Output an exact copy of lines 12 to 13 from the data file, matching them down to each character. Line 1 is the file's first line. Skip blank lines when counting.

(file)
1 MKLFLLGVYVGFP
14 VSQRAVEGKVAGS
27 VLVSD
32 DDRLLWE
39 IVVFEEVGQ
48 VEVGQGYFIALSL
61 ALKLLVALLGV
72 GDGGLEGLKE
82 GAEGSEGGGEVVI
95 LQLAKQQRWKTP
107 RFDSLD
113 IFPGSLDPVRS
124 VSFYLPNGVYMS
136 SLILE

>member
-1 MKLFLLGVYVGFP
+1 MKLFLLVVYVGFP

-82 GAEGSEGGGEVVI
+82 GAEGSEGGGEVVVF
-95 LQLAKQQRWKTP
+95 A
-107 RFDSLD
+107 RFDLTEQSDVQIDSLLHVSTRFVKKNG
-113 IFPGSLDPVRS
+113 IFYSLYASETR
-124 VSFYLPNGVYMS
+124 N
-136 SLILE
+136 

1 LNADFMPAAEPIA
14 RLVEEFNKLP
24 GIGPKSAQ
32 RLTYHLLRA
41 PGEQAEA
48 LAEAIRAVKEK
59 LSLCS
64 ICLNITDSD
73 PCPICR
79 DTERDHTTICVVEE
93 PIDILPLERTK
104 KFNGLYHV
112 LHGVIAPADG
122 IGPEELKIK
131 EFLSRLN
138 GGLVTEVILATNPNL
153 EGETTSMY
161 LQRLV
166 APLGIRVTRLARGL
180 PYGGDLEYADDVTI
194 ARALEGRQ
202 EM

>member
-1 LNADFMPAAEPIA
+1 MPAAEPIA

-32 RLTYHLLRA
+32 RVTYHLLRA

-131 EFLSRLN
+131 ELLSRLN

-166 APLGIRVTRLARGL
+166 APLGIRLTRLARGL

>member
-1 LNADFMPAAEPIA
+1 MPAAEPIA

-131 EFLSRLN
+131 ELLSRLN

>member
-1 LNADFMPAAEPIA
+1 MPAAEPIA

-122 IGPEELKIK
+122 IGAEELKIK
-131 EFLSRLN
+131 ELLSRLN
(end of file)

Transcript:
113 IFPGSLDPVRS
124 VSFYLPNGVYMS